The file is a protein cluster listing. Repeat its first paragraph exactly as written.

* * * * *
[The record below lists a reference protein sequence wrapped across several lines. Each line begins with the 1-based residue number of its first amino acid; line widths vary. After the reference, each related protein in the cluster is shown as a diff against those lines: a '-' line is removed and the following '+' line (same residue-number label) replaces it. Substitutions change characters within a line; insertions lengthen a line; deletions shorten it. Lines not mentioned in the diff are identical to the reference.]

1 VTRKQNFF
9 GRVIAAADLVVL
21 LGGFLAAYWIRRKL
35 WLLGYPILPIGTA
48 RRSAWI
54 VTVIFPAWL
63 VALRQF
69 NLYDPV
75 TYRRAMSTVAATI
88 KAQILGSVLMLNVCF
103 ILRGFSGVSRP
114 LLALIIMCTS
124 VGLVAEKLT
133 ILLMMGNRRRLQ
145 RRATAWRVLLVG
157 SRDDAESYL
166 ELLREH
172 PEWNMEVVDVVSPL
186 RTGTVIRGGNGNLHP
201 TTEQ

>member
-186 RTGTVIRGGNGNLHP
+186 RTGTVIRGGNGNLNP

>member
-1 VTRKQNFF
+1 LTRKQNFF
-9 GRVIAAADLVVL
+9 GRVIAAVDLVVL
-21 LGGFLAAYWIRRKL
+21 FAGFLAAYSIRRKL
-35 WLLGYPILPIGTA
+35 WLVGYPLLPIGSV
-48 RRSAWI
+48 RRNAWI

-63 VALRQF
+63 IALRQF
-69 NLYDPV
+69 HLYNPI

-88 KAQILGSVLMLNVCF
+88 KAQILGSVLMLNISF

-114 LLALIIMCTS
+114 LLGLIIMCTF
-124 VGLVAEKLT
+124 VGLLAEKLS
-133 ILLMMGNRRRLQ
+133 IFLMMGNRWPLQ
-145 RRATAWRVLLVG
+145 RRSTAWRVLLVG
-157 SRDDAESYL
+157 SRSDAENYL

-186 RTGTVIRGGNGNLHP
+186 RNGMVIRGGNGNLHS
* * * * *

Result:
[The record below lists a reference protein sequence wrapped across several lines. Each line begins with the 1-based residue number of its first amino acid; line widths vary. After the reference, each related protein in the cluster is shown as a diff against those lines: a '-' line is removed and the following '+' line (same residue-number label) replaces it. Substitutions change characters within a line; insertions lengthen a line; deletions shorten it. Lines not mentioned in the diff are identical to the reference.]